Blog-Reference and Blog-Reference
“When Bob Lucas, Tom Sargent, and Ed Prescott remade macroeconomics in the 70s and 80s, what they were rebelling against was reduced-form macro. So you think you have a ‘law’ about how GDP affects consumption? You had better be able to justify that with an optimization problem, said Lucas et al.”
From the accurate realization that there is no such thing as behavioral macro laws Lucas/Sargent/Prescott drew the wrong conclusion that there must be something like behavioral micro laws and marched even deeper into the woods.
There is no such thing as a behavioral law, neither in macro nor in micro. But there are structural laws of the economic system. So the right methodological move is from subjective-behavioral macro to objective-structural macro.
Strictly speaking, economics is since Jevons/Walras/Menger on the wrong microfoundations track. In what has been called Keynesian Revolution, Keynes attempted the paradigm shift from microfoundations to macrofoundations. This attempt failed because Keynes got the formal foundations of macro wrong.
So the right methodological move at the critical After-Keynes junction would have been to put macrofoundations right and not to regress to microfoundations which had been dead in the cradle already more than 100 years ago.
Both, the Walrasian and Keynesian axioms are faulty and have to be replaced by the correct macrofoundations. This is achieved as follows.
(A0) The objectively given and most elementary configuration of the (world-) economy consists of the household and the business sector which in turn consists initially of one giant fully integrated firm.
(A1) Yw=WL wage income Yw is equal to wage rate W times working hours. L,
(A2) O=RL output O is equal to productivity R times working hours L,
(A3) C=PX consumption expenditure C is equal to price P times quantity bought/sold X.
This objective structural axiom set leads logically to a testable stable macro employment law, a.k.a. Phillips curve (2012; 2015), which is entirely FREE of brain-dead green cheese assumptions like constrained optimization, rational expectations, equilibrium, etc.
Not by any stretch of the imagination did Lucas/Sargent/Prescott remade macroeconomics — they pulpified it further.
You say: “But few would argue that it [old macro] needed replacing.” Yes, but some are quite sure that new pulp economics needs replacing even more urgently.
Kakarot-Handtke, E. (2012). Keynes’s Employment Function and the Gratuitous Phillips Curve Disaster. SSRN Working Paper Series, 2130421: 1–19. URL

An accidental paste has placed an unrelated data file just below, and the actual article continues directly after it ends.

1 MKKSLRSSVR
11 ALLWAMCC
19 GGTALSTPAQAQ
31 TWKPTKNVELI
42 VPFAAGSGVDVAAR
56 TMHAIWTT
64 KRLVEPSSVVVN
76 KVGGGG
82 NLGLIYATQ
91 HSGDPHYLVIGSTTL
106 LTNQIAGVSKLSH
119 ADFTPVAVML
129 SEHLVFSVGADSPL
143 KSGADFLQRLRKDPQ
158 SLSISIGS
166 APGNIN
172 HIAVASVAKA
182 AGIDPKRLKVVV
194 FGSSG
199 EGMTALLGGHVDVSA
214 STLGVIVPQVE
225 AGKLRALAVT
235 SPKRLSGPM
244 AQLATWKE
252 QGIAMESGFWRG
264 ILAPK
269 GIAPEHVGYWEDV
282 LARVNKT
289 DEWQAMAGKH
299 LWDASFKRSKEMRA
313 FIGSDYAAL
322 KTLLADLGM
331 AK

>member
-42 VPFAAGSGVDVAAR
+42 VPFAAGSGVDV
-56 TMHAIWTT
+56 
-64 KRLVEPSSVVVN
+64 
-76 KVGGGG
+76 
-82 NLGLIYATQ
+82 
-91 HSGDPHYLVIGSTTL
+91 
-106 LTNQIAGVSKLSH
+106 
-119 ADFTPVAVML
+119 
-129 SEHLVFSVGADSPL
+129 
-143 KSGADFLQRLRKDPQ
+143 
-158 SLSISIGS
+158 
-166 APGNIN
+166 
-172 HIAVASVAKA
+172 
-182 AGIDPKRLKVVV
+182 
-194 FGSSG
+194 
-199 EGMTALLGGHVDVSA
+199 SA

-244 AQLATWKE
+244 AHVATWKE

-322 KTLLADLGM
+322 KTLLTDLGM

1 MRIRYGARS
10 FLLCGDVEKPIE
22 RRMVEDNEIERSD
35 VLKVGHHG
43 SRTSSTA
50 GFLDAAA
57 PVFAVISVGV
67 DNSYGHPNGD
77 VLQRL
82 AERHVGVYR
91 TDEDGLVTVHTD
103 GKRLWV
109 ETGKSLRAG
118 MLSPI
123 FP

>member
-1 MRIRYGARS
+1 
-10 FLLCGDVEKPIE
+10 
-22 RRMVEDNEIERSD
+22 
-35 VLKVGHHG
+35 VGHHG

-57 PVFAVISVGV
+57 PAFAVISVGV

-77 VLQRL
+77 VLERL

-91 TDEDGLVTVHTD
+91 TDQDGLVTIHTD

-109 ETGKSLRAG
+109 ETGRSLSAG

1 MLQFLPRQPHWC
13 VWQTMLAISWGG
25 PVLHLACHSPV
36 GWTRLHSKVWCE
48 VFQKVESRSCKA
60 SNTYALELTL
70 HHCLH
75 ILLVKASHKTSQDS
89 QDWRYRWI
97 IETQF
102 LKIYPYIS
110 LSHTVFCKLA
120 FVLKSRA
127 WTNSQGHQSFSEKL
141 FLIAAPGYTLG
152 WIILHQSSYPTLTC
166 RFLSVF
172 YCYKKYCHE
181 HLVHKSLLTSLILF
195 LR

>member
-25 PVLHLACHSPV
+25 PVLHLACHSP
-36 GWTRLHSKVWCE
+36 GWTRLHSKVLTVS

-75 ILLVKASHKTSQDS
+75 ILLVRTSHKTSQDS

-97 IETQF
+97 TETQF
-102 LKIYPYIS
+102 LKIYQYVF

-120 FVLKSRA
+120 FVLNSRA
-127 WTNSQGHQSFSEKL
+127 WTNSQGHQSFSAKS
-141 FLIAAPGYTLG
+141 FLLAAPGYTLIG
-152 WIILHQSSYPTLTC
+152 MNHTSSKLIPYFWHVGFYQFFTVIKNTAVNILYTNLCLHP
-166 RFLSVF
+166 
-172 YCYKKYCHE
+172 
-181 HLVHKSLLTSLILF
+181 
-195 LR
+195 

Kakarot-Handtke, E. (2015). Major Defects of the Market Economy. SSRN Working Paper Series, 2624350: 1–40. URL
(i) Economics is a failed science.
(ii) The fault of a theory lies in most cases in the premises = axiomatic foundations and not in the logical derivation of the implications.
(iii) Both, the Walrasian axioms (microfoundations) and the Keynesian axioms (macrofoundations) are provably false and have to be replaced.
(iv) When the underlying theory is false empirical testing in most cases degenerates to an inconclusive curve fitting exercise.*
(v) Therefore, nothing less than a paradigm shift will do, i.e. the replacement of the axiomatic foundations of the accustomed approaches.
(vi) The correct macrofoundations as enumerated above consist of nominal AND real variables. Therefore, they are NO accounting identities, which consist of nominal variables alone (BR’s 1st idiocy).
(vii) The structural axiom set contains output O and quantity sold X. The difference is the change of inventory. Obviously, there is NO claim in the premises that ‘inventories never change’ (BR’s 2nd idiocy).
(viii) From the elementary structural axioms as enumerated in the post above follows that the profit theory is false since Adam Smith.** It does NOT follow that nobody is aware ‘that firms invest out of retained earnings’ (BR’s 3rd idiocy).
The main conclusion is: as long as economists do not get the structural macroeconomic relationships between the foundational concepts profit/income right they will not get above the proto-scientific level or what Feynman famously called cargo cult science.***
For the specific issue under discussion, Longtooth’s summary is spot on: “Parenthetically I believe the highly subjective ‘ease of doing business’ data points used to show deregulation can improve GDP is about as unscientific as it gets. Plotting a highly subjective composite of highly subjective terms against an objective variable is laughable.”
It is more than laughable: for economics, as proto-science and economists as incompetent scientists, there is no alternative to the expulsion from the sciences.
* See also post ‘From mathiness to empiriness: forget it!’
** See paper ‘How the Intelligent Non-Economist Can Refute Every Economist Hands Down’
*** See post ‘A science without scientists’
Related 'The overdue public clarification of economics’ actual scientific state'